Heat gum base to −45 C. to soften. Maintain mixer vessel cavity at ˜45 C. during entire mixing process. Add gum base to mixing cavity of double sigma blade mixer and mix for 5 minutes. Add mannitol and spray-dried menthol. Mix for 2 minutes. Add glycerin and mix for 2 minutes. Add 50% of xylitol and mix for 2 minutes. Add hydrogenated starch hydrolisate and mix for 5 minutes. Add 50% sorbitol and mix for 3 minutes. Add second 50% of xylitol, Glass-H, zinc lactate, and aspartame and mix for 3 minutes. Add flavor and mix for 3 minutes.

Product G, H

Heat gum base to ˜45 C. to soften. Maintain mixer vessel cavity at ˜45 C. during entire mixing process. Add gum base to mixing cavity of double sigma blade mixer and mix for 5 minutes. Add mannitol and spray-dried menthol. Mix for 2 minutes. Add glycerin and mix for 2 minutes. Add 50% of xylitol and mix for 2 minutes. Add hydrogenated starch hydrolisate and mix for 5 minutes. Add 50% sorbitol and mix for 3 minutes. Add second 50% of xylitol, sodaphos, hexaphos, and aspartame and mix for 3 minutes. Add flavor and mix for 3 minutes.

Product I

Heat gum base to ˜45 C. to soften. Maintain mixer vessel cavity at ˜45 C. during entire mixing process. Add gum base to mixing cavity of double sigma blade mixer and mix for 5 minutes. Add mannitol and spray-dried menthol. Mix for 2 minutes. Add glycerin and mix for 2 minutes. Add 50% of xylitol and mix for 2 minutes. Add hydrogenated starch hydrolisate and mix for 5 minutes. Add 50% sorbitol and mix for 3 minutes. Add second 50% of xylitol, Glass-H, Poloxamer 407, and aspartame and mix for 3 minutes. Add flavor and mix for 3 minutes.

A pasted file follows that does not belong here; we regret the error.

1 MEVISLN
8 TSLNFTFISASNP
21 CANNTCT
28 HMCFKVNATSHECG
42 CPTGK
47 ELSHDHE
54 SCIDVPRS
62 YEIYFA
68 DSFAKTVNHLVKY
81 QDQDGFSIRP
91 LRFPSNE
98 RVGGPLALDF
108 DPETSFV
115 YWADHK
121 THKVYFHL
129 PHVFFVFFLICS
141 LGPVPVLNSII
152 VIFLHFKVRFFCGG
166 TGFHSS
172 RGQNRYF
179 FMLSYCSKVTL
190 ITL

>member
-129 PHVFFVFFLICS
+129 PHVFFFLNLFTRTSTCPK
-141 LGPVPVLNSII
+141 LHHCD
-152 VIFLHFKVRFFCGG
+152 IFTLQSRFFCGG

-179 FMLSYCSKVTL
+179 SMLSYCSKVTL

Product J

Heat gum base to ˜45 C. to soften. Maintain mixer vessel cavity at ˜45 C. during entire mixing process. Add gum base to mixing cavity of double sigma blade mixer and mix for 5 minutes. Add mannitol and spray-dried menthol. Mix for 2 minutes. Add glycerin and mix for 2 minutes. Add 50% of xylitol and mix for 7 minutes. Add 50% sorbitol and mix for 3 minutes. Add second 50% of xylitol, Glass-H and aspartame and mix for 3 minutes. Add flavor and mix for 3 minutes.

Product K

Heat gum base to ˜45 C. to soften. Maintain mixer vessel cavity at ˜45 C. during entire mixing process. Add gum base to mixing cavity of double sigma blade mixer and mix for 5 minutes. Add mannitol and spray-dried menthol. Mix for 2 minutes. Add glycerin and mix for 2 minutes. Add 50% of xylitol and mix for 2 minutes. Add hydrogenated starch hydrolisate and mix for 5 minutes. Add 50% sorbitol, calcium chloride and mix for 3 minutes. Add second 50% of xylitol, Glass-H and aspartame and mix for 3 minutes. Add flavor and mix for 3 minutes.

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Referenced by
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Classifications
U.S. Classification426/3, 424/48, 424/440
International ClassificationA23G4/06, A23G4/20, A61K8/24, A61K9/68, A61Q11/00
Cooperative ClassificationA23G4/064, A61Q11/00, A23G4/20, A61K8/24
European ClassificationA61K8/24, A23G4/20, A23G4/06F, A61Q11/00
Legal Events
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Aug 22, 2005ASAssignment
Owner name: PROCTER & GAMBLE COMPANY, THE, OHIO
Free format text: ASSIGNMENT OF ASSIGNORS INTEREST;ASSIGNORS:DAY, TREVOR NEIL;WHITE, JR., DONALD JAMES;REEL/FRAME:016651/0273;SIGNING DATES FROM 20010117 TO 20010119
Sep 30, 2008FPAYFee payment
Year of fee payment: 4
Sep 27, 2012FPAYFee payment
Year of fee payment: 8